You know how it goes: You spend the bulk of your career writing tender, bookish indie songs, and it’s great, but eventually everything starts to feel a little too precious and you finally say “fuck it” and make an album people can dance to. Following in the footsteps of collaborators like Sufjan Stevens and St. Vincent (and a bunch of other musicians), that’s exactly what Shara Nova did for her first My Brightest Diamond album in four years, A Million and One. She made it with producer The Twilite Tone, who’s best known for working with rappers/hip hop groups like Kanye West, Gorillaz, Pusha T, and Big Sean, and she doesn’t hold back in the slightest from making songs that sound as club-ready as those artists. It’s not completely out of the blue for My Brightest Diamond — her last album This Is My Hand saw her inching towards a more athletic sound — but it’s a more drastic shift in this direction than she’s ever taken before. And while these songs are perfect for the dancefloor, they also still retain that unique, instantly recognizable My Brightest Diamond sound. Shara still gives a refined, delicate vocal performance and there’s still a depth to her songwriting. She may often head into body-thrusting, four-on-the-floor territory that could fool pop radio into playing her stuff, but these songs are still more intricate than most of what you hear on pop radio. There’s also more going on here than just a love of dancepop. “You Wanna See My Teeth” has some of the loudest, heaviest guitars of any My Brightest Diamond song, and songs like “Another Chance” and “Mother” give the album a more atmospheric, more minimal side too. The album sees My Brightest Diamond going in a handful of directions at once, without ever losing focus and without fully abandoning the distinct appeal that My Brightest Diamond always had.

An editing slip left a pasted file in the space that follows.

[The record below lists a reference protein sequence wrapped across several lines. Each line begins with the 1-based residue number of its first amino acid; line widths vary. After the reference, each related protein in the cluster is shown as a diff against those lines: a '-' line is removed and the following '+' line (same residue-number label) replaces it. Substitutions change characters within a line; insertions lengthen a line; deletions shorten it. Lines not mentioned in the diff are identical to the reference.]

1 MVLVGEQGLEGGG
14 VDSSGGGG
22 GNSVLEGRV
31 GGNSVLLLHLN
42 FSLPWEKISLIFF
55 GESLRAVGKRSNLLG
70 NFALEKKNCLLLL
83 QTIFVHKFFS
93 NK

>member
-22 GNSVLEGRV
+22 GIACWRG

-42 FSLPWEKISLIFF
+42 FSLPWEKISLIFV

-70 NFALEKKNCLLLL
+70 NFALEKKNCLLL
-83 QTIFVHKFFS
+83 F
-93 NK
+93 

Justin Pearson spent the bulk of his musical career fronting the impossible-to-pin-down hardcore band The Locust (before also playing in Retox, Head Wound City, Dead Cross, and more), so he’s no stranger to making weird, genre-defying music, but Planet B is among his weirdest and most genre-defying yet. It’s a duo with producer Luke Henshaw, and after forming a few years back, they’ve now released their first full-length album, which combines hip hop, industrial, and the ferocious post-hardcore that Justin is usually known for in a way that doesn’t sound like much else out there. Not many groups could fit abstract rap vet Kool Keith, industrial vet Martin Atkins (Ministry, Killing Joke, Public Image Limited, Pigface, Nine Inch Nails, etc), and Yeah Yeah Yeahs guitarist Nick Zinner on the same album (besides maybe Planet B’s Ipecac labelmates Dalek), but Planet B do it and they make it sound incredibly natural. The album is sort of like a more psychedelic, more punk version of rap rock, and it sounds a hell of a lot better than most music that gets called that. It’s aggressive, it’s strange, and it literally sounds like it comes from another planet, but it’s not unapproachable. The opposite, actually; this is one of Justin Pearson’s most accessible projects yet.
DonMonique – Black Kate Moss